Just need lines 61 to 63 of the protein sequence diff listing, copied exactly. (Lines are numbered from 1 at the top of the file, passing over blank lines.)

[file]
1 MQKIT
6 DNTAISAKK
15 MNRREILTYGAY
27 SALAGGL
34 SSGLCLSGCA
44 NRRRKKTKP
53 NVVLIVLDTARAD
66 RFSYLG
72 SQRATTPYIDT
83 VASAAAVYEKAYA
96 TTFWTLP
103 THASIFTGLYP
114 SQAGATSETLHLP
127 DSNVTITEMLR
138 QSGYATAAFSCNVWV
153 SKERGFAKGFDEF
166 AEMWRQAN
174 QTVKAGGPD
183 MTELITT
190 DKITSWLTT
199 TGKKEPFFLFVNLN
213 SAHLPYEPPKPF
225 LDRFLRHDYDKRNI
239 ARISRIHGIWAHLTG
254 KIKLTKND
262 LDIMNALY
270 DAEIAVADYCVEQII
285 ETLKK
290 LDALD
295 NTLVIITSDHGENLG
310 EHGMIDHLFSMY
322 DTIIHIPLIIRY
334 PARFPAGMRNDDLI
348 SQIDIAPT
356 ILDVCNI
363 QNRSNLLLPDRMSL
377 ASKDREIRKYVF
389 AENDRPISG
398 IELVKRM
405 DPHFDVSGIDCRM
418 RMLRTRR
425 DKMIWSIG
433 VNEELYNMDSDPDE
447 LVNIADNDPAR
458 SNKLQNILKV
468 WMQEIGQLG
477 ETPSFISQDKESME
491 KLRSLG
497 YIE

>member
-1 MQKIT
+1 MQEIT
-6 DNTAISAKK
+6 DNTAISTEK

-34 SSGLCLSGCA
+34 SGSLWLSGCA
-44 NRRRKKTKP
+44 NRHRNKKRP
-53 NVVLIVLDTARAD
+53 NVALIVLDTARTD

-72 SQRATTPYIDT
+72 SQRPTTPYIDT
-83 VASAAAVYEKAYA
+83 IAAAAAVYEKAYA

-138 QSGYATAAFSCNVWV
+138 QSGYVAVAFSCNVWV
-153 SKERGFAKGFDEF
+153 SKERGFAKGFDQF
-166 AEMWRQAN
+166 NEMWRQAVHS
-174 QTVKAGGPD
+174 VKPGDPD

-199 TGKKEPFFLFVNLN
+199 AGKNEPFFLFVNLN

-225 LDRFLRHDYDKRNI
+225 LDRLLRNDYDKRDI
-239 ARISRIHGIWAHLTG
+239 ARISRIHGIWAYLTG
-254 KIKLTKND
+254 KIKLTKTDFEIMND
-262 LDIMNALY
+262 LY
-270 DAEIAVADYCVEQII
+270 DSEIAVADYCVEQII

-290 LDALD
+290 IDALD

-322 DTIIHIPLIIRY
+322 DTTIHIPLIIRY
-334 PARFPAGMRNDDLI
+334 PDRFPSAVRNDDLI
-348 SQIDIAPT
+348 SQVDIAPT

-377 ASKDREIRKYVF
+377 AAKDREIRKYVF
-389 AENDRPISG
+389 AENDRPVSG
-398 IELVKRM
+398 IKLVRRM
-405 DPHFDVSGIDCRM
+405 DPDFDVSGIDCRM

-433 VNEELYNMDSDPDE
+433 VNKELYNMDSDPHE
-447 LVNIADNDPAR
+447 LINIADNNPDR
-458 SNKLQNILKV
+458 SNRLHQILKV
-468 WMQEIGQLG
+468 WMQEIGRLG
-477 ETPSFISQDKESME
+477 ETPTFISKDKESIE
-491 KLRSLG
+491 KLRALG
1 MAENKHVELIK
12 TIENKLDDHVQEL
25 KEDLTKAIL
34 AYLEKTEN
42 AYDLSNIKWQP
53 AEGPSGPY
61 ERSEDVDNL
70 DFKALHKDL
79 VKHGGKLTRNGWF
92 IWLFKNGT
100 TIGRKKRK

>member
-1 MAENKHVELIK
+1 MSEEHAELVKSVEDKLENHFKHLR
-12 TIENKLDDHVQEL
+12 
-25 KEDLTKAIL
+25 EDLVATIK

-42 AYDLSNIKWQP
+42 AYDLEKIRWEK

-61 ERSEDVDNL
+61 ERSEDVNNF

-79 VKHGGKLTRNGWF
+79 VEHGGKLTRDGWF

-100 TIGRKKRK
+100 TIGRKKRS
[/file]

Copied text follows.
-72 SQRATTPYIDT
+72 SQRPTTPYIDT
-83 VASAAAVYEKAYA